Industry dots the
shore of Lake Michigan, interspersing trees, pristine dunes, metal, and
smog. Chicagoans may call their neighbors just over the state line “Indiana
Hicks” while the rest of the state is reluctant to claim them either. The
people of the region are resilient, sometimes seeming gritty and bitter like
the morning air that surrounds the mills, yet still kind enough to help a
stranger. Northwest Indiana is home to many contradictions. The Town of
Burns Harbor is no exception.
In recognition of
the 50th anniversary of its incorporation, former Chesterton Tribune
and Michigan City New-Dispatch journalist Paulene Poparad brought a
detailed sketch of the history of Burns Harbor before the Duneland
Historical Society at its October meeting last week.
First settled in
1833, incorporated on Sept. 9, 1967, “Burns Harbor is a 6.9-square mile town
of contradictions,” Poparad said. A trinity of air separation towers signals
one’s proximity to Burns Harbor, but what passersby traveling I-94 don’t
know is that deer often congregate at their base.
This happens not
too far from one of the most modern integrated steel mills in the world,
which sits on the fringe of Burns Harbor, and employs more than twice as
many people as live in the town. Population at the time of incorporation was
1,330, which a master plan predicted would swell to 10,000 by 1985. This
fact, when Poparad mentioned it, was met with laugher and scoffing from all
corners of the room.
Burns Harbor may be
a small town, but it has never been one with quiet or empty streets. U.S.
Highway 12 was constructed in 1923 and U.S. 20 in 1932. Drivers knew to be
extra cautious or even avoid the Burns Harbor stretch of U.S. 20, as it had
no stoplights or posted speed limits. The construction of I-94 and widening
of Ind. 149 displaced many homes, contributing to the town population
decreasing to 788 by 1990.
Steel sought to build a mill on Burns Harbor’s lakefront, contradiction
reared its head again. The mill would bring thousands of jobs to the area,
but some residents were in staunch opposition to its proposed presence and
potential to negatively affect the Dunes. Construction was authorized in
1962 in spite of this opposition, but it did lead to the formation of the
Save the Dunes Council, which is now one of the oldest environmental groups
The town offers
close neighbors and narrow roads, for those who prefer that. For others,
large lots and privacy are also abundant.
development has appeared in recent years, residents still pay the same
amount for their monthly sewer bills as they did 16 years ago.
Steel filed for bankruptcy in 2001, Burns Harbor lost 85 percent of its tax
revenue. What could have been a 466-percent take hike for residents was met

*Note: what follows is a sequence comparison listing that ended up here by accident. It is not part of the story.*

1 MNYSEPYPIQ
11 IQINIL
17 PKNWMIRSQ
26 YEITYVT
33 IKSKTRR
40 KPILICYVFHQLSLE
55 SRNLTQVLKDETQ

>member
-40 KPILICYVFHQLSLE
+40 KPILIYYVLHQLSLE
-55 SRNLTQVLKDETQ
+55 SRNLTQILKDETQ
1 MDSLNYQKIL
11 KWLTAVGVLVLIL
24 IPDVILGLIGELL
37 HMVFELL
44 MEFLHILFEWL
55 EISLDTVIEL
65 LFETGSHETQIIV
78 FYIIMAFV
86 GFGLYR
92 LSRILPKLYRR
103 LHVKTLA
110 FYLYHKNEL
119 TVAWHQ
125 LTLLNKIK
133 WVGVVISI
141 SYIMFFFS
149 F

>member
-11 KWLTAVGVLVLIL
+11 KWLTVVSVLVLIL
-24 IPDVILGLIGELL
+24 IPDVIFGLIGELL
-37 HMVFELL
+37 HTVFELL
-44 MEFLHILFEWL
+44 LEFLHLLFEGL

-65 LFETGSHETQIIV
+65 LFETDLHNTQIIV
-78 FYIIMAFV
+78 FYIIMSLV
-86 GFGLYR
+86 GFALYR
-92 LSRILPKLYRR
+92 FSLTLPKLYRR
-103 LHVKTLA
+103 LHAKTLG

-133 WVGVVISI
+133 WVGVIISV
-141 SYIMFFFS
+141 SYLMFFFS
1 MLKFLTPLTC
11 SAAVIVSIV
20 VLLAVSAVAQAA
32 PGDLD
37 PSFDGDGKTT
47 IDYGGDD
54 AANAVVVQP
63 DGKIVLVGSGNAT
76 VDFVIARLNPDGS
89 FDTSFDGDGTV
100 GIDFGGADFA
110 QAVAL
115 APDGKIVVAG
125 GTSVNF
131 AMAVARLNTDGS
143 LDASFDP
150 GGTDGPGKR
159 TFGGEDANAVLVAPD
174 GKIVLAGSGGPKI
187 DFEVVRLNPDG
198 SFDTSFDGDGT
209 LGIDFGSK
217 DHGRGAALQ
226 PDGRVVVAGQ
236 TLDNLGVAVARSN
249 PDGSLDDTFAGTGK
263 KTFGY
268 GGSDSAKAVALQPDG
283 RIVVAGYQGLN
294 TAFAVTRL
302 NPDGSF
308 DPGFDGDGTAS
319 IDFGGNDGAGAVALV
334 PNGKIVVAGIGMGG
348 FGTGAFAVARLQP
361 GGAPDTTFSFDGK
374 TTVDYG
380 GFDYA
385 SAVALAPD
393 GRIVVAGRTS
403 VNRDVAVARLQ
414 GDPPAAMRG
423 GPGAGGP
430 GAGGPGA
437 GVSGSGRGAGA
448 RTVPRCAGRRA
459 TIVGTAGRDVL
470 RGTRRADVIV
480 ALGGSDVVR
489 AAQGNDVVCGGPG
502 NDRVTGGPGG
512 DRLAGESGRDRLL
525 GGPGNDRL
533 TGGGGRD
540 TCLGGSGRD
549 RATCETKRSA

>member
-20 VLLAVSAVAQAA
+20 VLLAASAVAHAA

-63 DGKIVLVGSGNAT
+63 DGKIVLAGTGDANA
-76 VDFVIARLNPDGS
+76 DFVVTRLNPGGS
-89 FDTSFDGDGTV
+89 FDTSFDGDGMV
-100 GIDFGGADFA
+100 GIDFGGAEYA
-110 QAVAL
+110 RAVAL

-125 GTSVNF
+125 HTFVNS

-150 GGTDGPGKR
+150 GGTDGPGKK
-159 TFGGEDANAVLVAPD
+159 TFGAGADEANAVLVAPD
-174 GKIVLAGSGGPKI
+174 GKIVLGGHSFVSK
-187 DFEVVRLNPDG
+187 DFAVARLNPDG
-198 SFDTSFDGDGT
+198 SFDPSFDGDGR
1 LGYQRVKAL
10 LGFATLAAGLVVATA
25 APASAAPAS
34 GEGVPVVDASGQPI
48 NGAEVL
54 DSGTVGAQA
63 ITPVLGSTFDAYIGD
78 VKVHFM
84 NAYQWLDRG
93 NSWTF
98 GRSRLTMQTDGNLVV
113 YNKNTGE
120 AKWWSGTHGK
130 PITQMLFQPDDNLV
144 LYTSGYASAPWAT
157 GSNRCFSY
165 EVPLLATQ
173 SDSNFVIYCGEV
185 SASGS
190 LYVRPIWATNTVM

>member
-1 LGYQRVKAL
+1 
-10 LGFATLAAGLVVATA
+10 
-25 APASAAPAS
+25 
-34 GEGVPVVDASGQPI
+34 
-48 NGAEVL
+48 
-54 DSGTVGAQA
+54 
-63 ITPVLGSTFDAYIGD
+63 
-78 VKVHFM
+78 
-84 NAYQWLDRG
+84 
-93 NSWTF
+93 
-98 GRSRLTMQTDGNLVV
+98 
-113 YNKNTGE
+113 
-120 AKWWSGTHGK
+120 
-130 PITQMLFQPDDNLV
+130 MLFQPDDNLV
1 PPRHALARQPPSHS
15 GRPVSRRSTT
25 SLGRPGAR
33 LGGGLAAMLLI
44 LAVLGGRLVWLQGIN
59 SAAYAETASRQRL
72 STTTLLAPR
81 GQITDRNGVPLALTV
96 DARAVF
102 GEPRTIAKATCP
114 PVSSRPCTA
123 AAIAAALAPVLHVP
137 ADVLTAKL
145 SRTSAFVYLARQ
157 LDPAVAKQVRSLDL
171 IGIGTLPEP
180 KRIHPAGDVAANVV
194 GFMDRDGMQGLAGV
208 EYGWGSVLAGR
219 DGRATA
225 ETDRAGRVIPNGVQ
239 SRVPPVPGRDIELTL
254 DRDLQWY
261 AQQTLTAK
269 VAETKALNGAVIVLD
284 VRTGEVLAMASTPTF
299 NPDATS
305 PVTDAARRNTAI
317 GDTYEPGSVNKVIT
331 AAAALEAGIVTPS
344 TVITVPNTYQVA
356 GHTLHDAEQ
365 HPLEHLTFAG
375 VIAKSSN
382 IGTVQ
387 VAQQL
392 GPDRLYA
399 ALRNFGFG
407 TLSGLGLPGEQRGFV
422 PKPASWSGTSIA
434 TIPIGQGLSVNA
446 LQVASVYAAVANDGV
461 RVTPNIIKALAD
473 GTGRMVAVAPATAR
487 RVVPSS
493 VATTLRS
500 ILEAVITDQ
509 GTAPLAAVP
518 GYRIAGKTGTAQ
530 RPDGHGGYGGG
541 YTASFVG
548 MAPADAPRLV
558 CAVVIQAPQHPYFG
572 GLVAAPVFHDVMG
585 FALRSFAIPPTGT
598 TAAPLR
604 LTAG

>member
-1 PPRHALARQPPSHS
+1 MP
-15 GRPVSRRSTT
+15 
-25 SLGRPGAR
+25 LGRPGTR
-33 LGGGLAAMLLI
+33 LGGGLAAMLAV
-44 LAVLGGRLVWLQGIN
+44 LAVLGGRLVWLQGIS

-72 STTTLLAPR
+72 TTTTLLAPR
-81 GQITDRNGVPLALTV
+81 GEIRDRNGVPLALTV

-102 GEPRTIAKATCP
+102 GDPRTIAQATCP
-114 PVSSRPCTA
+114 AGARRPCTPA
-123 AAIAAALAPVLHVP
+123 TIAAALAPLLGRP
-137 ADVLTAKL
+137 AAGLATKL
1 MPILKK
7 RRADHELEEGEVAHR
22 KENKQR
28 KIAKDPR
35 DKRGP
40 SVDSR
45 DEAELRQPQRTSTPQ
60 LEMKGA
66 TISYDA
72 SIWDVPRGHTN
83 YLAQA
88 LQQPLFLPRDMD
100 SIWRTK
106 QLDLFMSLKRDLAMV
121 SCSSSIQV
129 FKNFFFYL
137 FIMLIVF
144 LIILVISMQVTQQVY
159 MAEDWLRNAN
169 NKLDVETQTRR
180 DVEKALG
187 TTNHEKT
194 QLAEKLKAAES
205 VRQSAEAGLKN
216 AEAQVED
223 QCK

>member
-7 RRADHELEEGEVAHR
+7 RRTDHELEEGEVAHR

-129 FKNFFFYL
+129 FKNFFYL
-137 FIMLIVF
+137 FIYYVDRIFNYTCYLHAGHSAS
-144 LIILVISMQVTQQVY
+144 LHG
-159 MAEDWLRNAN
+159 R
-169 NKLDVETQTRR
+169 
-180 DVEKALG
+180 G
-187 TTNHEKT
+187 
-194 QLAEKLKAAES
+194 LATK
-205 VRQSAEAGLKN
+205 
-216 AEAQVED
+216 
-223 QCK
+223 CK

with a slashed town budget. Contributions from local businesses and
volunteer efforts were integral in maintaining municipal operations during
this time. In another contradiction, Burns Harbor survived the death of the
company that helped fund its incorporation.
Those in attendance
at the meeting appreciated Poparad’s manner of presentation and knowledge.
Dorothy Meyers, recording secretary for the Duneland Historical Society,
said she enjoyed listening, and the information was new to her. Tim Cole,
who introduced Poparad, praised the delivery of the presentation: “She’s
well-spoken and has the experience and put togetherness you need for these
also reminded lifelong Burns Harbor resident Marilyn Arvidson of her own
family history and childhood. She recalled swimming for 10 or 15 cents in a
turquoise blue pool at the Sauk Trail Boy Scout Camp. She is a descendent of
the Brickner Family, one of the first families to settle Burns Harbor.
Poparad took a
moment to say that the photos of historic homesteads and buildings she
showed are available on the town’s website. Interested residents can view
photos of the one-room Bailly School house, the Haglund house, and the
Hickory Grove Dairy Farm of the 1880s, among others. Poparad encouraged the
audience to document the current events and state of their community: “Today
we might not think of our homes as anything historical, but to our families
and future generations, they may well be.”
presentation was based on a 2010 Westchester Museum exhibit on the history
of Burns Harbor, which is now a permanent historical display in the Town
Hall lobby at 1240 N. Boo Road
Historical Society meets 7:30 p.m. on the third Thursday of the month in
February, March, April, May, September, October, and November at the
Westchester Library Service Center, 100 W Indiana Ave. in Chesterton.
Membership is $10 a year per individual.